Try reading smut. No, really.

by Charles Gerian

How I Learned to Stop Worrying And Love Smut Books.

Several months ago, I joined a local book club. I love to read, I always have, but I have never really been one to expand my literary horizons. Fantasy and horror are my usual go-to books, and I never ever read nonfiction.

In 2016 when FIFTY SHADES OF GREY was released, based on the E.L. James “dark romance novels”, the floodgates opened for erotic fiction in a way they hadn’t previously.

Before that time, “sexy books” were reserved for the dime-store paperbacks with shirtless cowboys, abs-exposed, that were read by little old ladies or your weird aunt who would read books like “Long Hard Night of the Vampires” or something similar.

In recent years, in-part thanks to TikTok’s “Booktok” subculture, smutty romance novels have exploded in popularity, fueled by the ease of independent writers self-publishing their works to sites like Wattpad or other resources, no longer constrained by publishing houses or the “taste” of the times.

Our book club’s first book was an inoffensive historical drama about the days that mystery writer Agatha Christie spent hidden from society.

Our next few books ranged from god-awful YA tripe to a Judy Blume novel about planned parenthood, which was fine.

Soon, however, we picked the Katee Roberts book “Neon Gods” and everything changed.

“Neon Gods” was a modernized twist on the myth of Hades and Persephone with a lot of sex. A LOT of sex. A tremendous amount of vividly described sex.

I thought, wow. People read this? And yes. They do. Not only did our attendance for the club spike, but so did engagement with the members of the book club. People talked about he book, really talked about. The themes and ideas. The sex. The character relationships. The sex.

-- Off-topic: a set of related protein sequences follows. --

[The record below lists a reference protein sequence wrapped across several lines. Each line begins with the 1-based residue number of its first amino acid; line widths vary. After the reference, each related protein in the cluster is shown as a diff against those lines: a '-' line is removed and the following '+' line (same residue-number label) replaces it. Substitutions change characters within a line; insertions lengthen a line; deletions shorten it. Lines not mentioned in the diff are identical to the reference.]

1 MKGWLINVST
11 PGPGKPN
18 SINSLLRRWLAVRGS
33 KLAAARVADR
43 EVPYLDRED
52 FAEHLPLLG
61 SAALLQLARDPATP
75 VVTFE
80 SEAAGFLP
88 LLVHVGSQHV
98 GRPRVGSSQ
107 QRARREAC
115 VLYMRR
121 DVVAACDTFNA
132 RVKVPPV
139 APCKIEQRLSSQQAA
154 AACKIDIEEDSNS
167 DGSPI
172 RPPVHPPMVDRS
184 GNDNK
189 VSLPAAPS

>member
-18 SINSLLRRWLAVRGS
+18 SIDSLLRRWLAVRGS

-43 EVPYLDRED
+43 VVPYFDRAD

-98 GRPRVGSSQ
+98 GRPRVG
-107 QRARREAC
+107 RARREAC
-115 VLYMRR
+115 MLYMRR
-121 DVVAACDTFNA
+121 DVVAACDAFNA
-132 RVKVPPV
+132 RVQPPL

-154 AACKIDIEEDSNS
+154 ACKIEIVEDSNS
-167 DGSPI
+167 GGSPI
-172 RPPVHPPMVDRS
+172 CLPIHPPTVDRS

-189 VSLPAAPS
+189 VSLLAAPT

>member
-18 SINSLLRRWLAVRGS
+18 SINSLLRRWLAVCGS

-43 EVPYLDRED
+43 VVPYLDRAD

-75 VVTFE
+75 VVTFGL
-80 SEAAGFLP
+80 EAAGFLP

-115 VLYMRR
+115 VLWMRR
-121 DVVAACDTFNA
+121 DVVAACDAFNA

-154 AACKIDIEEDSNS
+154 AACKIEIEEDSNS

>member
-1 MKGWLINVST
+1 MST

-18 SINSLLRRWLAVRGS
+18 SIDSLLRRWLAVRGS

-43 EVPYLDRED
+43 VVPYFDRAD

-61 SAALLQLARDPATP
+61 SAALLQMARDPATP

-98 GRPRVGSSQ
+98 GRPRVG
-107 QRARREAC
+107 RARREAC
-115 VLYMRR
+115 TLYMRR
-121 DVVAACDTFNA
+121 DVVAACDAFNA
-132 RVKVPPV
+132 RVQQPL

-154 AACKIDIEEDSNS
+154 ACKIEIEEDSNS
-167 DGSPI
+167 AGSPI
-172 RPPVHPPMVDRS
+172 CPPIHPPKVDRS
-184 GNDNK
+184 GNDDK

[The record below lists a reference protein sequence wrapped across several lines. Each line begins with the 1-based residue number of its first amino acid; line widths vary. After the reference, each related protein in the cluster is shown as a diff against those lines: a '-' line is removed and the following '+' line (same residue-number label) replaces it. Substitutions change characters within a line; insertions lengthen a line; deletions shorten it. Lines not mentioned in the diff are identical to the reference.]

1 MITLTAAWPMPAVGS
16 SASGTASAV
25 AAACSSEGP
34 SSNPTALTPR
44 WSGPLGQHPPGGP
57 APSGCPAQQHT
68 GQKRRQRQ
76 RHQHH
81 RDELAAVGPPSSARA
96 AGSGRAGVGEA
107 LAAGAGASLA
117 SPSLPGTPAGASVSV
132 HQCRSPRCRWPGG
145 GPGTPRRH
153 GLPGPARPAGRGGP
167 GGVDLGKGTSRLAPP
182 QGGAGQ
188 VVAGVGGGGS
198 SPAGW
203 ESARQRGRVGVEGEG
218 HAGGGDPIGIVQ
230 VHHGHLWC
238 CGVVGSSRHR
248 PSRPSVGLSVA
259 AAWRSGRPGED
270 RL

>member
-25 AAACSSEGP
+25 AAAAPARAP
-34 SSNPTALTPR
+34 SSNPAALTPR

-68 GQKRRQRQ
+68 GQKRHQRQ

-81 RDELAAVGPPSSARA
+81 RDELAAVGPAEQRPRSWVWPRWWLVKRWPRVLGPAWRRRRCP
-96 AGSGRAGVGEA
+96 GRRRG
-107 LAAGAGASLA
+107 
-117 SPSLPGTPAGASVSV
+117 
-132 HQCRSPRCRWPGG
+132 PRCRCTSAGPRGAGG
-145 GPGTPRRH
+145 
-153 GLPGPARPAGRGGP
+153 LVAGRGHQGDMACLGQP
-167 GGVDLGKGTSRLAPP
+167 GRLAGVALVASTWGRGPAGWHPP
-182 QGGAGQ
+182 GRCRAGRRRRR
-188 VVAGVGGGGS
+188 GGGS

After “Neon Gods” we have read a few other smut books, or “spicy” books as they are categorized by our local library.

The books are all, mostly, the same. A brooding and dark male lead with a six-pack and a bank account with several commas meets a sheltered but mouthy girl who is usually down on her luck or under some sort of duress.

The male lead, usually really into choking, calls the girl things like “good girl” and “kitten” and everything he says is in a growl or a gravely cadence. She thaws his ice-cold hard and he treats her like garbage bordering on emotional abuse, and the two fall deeply in love and have a lot of sex while something resembling a “plot” plays out in the middle of it all.

When reading “Neon Gods”, I got a kick out of it. The gleeful playfulness of it all. The guy always is (extremely) “well-gifted”, the girl is always pleased first (multiple times), it became clear to me that this was the female equivalent of the male power fantasy, which is absolutely fine. Girls deserve to daydream too, in the same way dudes do.

Our next few books, “Butcher & Blackbird”, “Once You’re Mine”, and “Does It Hurt?” were all bad. Just awful. The writing, the characters, all of it so bad.

All the growling, all the sex, it became almost unbearable, especially with the most recent one, “Does It Hurt?”, another trending Booktok hit.

But then something amazing happened. I snapped. Mentally, I snapped. After reading all of these books, shaking my head, mocking them, I finally became… at ease with it all. I understood it now. I “got it”.

In the same way dudes will read novel after novel of jacked alpha chads like Jack Reacher roaming from town to town, kicking ass and crushing it too, I began to appreciate the artistic side of these smut books.

I began to…love them. I began to examine their generational, and cultural, impact. How these panty-ripping adventures are emblematic of our sexless and sterile times when movies and TV shows are being picked apart for either not having enough sex or having too much of it.

They also, in a sense, made the book club’s other picks even worse. The book club offers 2 books a month, one spicy and one “not”. The “not spicy” books are mostly always eye-rolling “upmarket women’s fiction” following some rich lady going through a midlife crisis inbetween drinking wine and making pasta, and they’re always so boring and drab, even more-so in comparison to our spicy books full of adventure, sex, and written to almost self-parody levels of genre-adherence which ranges from the sincere to the ironic.

Anyway, maybe it’s time everyone stopped worrying and embraced the smut.